PubDate: Mon, 28 Aug 2017 00:00:00 +000
       
  • Characterization of Alkaline Treatment and Fiber Content on the Physical,
           Thermal, and Mechanical Properties of Ground Coffee Waste/Oxobiodegradable
           HDPE Biocomposites

    • Abstract: Effect of alkali treatment on ground coffee waste/oxobiodegradable HDPE (GCW/oxo-HDPE) composites was evaluated using 5%, 10%, 15%, and 20% volume fraction of GCW. The composites were characterized using structural (Fourier transform infrared spectroscopy (FTIR) and scanning electron microscopy (SEM)), thermal (thermogravimetric analysis (TGA) and differential scanning calorimetry (DSC)), mechanical (tensile and impact test) properties, and water absorption. FTIR spectrum indicated the eradication of lipids, hemicellulose, lignin, and impurities after the treatments lead to an improvement of the filler/matrix interface adhesion. This is confirmed by SEM results. Degree of crystallinity index was increased by 5% after the treatment. Thermal stability for both untreated and treated GCW composites was alike. Optimum tensile result was achieved when using 10% volume fraction with enhancement of 25% for tensile strength and 24% for tensile modulus compared to untreated composite. Specific tensile strength and modulus had improved as the composite has lower density. The highest impact properties were achieved when using 15% volume fraction that lead to an improvement of 6%. Treated GCW composites show better water resistance with 57% improvement compared to the untreated ones. This lightweight and ecofriendly biocomposite has the potential in packaging, internal automotive parts, lightweight furniture, and other composite engineering applications.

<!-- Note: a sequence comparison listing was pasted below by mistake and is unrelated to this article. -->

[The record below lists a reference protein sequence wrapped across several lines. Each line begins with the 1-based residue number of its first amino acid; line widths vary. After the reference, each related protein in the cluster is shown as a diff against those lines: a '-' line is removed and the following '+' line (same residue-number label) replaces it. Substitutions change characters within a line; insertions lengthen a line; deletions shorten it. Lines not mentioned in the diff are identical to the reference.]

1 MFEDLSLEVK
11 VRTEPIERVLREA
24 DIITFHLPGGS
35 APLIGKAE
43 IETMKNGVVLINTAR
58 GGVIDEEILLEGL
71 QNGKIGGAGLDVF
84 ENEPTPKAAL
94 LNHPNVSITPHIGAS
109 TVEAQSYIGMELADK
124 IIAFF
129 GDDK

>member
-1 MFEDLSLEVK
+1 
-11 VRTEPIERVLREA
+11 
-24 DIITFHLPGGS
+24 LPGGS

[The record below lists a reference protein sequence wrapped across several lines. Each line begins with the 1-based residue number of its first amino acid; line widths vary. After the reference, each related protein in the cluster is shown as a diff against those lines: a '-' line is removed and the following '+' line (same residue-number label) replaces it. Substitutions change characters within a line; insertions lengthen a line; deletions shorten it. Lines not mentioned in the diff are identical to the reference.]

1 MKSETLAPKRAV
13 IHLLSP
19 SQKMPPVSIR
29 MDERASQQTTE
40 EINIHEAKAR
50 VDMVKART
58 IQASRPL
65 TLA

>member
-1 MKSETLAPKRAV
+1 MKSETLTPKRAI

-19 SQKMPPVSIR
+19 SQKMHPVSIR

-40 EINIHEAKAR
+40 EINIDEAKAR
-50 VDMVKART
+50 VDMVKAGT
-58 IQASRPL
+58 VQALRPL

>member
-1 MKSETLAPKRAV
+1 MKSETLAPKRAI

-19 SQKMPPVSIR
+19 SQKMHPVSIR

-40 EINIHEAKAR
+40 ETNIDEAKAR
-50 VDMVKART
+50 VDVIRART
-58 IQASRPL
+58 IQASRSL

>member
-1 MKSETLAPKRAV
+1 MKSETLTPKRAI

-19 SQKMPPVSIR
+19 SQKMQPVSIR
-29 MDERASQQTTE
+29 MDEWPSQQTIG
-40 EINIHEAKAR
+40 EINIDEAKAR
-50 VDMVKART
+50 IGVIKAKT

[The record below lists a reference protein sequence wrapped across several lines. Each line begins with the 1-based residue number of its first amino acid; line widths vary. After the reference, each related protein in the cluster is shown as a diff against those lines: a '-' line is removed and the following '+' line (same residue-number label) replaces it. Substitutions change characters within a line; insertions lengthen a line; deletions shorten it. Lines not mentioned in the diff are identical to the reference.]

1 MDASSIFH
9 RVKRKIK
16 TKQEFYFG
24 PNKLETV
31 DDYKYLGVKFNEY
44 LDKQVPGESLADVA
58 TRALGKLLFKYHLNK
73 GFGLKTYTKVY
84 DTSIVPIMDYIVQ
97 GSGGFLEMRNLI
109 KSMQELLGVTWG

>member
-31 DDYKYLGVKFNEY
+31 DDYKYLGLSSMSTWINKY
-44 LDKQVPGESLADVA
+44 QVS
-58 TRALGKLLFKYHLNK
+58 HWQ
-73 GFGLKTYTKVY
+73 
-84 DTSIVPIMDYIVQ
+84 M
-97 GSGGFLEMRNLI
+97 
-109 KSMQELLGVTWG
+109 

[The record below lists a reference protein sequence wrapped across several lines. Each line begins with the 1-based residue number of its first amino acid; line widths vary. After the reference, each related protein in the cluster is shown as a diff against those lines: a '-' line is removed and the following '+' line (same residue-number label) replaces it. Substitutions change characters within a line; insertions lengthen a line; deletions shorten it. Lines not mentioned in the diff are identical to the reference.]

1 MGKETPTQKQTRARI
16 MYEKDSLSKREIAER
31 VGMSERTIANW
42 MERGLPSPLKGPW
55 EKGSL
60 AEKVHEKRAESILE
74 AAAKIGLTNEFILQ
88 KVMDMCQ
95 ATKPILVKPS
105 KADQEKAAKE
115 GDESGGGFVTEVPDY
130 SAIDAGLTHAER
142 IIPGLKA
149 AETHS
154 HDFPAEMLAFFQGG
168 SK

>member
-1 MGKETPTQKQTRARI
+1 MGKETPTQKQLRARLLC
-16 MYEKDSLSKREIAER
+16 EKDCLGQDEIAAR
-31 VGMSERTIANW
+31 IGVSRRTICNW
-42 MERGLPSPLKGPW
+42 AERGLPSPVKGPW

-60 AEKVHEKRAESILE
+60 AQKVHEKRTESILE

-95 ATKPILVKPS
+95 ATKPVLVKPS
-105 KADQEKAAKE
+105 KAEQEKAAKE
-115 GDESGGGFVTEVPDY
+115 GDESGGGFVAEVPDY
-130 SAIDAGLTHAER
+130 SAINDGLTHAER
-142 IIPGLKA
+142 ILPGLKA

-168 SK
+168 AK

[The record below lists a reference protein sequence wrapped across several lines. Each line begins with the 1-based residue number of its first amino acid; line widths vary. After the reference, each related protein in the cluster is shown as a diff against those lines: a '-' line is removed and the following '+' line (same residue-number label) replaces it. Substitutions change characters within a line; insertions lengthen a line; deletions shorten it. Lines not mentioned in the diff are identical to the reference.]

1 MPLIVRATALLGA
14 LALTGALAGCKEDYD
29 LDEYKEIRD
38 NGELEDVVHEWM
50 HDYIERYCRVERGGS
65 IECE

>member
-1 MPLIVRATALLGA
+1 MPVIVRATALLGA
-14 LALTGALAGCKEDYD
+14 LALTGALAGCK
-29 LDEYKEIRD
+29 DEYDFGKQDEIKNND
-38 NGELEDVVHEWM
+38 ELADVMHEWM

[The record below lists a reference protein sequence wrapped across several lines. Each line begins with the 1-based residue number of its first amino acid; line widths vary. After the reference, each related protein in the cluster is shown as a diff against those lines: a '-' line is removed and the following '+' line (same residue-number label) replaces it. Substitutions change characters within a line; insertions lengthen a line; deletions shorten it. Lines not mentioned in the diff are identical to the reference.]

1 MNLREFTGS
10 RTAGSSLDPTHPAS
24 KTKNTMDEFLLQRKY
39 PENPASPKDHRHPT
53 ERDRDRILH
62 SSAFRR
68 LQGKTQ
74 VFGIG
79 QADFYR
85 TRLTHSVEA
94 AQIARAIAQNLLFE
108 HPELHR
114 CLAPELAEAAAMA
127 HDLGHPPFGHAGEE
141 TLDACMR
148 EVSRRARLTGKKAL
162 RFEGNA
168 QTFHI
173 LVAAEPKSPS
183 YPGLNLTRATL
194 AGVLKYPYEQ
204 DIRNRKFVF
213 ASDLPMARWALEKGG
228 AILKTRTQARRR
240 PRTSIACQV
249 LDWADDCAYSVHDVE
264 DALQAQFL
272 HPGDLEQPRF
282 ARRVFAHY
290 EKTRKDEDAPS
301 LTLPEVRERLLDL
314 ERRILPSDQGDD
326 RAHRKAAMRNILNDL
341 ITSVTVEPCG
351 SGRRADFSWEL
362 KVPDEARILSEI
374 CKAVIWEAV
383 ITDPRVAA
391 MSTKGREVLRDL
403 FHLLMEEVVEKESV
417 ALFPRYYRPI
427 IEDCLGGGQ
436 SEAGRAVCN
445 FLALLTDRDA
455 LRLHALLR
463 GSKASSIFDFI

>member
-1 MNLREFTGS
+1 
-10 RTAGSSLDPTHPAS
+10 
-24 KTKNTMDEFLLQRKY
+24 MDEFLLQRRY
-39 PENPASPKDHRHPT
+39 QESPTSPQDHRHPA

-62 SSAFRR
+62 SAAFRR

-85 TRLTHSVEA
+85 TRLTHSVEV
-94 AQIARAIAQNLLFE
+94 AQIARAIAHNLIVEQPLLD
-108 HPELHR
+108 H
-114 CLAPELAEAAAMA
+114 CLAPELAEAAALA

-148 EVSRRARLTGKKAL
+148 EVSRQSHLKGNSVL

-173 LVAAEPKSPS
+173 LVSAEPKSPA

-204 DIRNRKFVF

PubDate: Sun, 27 Aug 2017 00:00:00 +000
       
  • Characterization of Biobased Polyurethane Foams Employing Lignin
           Fractionated from Microwave Liquefied Switchgrass